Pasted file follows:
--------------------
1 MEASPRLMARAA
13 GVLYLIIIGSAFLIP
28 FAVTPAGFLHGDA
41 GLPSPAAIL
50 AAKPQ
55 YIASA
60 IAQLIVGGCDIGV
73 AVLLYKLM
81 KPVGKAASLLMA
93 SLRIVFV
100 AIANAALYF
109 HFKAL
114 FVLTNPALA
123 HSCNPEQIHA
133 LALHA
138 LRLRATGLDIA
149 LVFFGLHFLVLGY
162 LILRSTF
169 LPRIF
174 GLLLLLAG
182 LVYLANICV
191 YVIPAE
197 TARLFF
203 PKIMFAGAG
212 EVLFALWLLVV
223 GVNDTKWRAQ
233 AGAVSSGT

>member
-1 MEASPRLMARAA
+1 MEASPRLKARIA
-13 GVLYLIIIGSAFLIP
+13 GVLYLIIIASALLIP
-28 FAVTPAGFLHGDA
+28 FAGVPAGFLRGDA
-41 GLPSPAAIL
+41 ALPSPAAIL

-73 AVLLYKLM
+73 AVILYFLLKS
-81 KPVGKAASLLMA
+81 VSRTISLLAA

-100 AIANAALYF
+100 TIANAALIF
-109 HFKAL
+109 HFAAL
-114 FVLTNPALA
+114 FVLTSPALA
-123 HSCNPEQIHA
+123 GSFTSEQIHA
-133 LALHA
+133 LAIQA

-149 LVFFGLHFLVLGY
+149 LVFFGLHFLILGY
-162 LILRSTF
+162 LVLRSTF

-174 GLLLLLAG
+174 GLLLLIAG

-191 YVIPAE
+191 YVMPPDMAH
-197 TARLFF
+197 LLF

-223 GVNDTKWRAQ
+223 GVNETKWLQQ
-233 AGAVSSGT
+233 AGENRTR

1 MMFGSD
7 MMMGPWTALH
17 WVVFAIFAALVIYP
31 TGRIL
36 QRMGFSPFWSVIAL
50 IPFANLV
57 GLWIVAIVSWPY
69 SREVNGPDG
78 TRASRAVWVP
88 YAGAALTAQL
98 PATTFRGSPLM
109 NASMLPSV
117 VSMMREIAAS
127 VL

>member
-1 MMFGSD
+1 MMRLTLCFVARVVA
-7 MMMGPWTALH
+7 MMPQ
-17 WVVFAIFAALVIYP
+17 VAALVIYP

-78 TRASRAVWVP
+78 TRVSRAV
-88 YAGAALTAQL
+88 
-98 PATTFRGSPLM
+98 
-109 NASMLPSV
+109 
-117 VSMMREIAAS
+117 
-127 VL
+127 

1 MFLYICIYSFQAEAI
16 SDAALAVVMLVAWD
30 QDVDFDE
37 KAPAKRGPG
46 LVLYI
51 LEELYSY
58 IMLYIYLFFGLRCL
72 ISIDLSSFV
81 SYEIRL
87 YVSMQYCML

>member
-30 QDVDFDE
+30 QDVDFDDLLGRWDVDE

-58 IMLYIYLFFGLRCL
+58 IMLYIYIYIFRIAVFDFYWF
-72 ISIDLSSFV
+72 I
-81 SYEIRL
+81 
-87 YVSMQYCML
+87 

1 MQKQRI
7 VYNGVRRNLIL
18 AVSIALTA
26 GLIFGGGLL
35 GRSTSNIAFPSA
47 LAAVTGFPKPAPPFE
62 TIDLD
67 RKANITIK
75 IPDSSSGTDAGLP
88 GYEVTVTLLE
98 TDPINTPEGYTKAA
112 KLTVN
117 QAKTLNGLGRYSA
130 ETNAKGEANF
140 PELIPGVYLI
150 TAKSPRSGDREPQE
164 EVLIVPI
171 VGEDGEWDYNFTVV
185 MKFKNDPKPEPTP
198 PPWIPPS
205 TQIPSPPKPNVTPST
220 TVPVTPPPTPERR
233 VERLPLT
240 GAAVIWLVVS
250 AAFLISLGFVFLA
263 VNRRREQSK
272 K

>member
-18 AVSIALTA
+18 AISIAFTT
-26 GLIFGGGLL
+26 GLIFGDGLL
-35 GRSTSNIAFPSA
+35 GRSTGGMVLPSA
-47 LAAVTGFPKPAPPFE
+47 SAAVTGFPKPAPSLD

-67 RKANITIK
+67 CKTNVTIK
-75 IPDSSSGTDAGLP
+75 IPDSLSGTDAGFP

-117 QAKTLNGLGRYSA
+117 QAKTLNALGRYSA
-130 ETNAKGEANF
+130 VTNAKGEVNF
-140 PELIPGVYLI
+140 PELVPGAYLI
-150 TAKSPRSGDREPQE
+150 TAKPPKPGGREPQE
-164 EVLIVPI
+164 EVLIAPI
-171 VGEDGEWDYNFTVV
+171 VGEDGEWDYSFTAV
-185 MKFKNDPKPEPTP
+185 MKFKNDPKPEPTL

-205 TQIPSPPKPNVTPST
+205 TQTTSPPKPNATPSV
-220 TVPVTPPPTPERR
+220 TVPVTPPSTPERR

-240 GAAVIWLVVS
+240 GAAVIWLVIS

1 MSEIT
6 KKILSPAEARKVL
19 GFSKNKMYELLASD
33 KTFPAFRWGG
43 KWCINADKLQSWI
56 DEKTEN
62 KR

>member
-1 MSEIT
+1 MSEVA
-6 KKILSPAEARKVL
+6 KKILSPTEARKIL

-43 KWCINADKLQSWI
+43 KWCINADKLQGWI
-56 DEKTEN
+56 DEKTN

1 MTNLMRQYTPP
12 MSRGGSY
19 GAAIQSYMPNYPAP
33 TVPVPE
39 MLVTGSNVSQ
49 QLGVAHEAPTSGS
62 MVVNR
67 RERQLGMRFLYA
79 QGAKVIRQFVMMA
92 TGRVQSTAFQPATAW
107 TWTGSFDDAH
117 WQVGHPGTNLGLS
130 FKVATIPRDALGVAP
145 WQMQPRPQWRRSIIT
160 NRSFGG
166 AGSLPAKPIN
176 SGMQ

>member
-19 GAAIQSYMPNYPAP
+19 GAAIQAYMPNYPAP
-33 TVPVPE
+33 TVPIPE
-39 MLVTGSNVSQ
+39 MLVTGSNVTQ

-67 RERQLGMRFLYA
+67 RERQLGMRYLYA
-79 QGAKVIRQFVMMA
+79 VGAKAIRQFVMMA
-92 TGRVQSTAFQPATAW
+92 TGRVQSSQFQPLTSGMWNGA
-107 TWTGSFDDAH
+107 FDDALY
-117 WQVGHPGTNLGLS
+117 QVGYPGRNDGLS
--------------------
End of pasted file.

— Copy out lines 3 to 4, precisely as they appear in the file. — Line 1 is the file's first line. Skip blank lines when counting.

28 FAVTPAGFLHGDA
41 GLPSPAAIL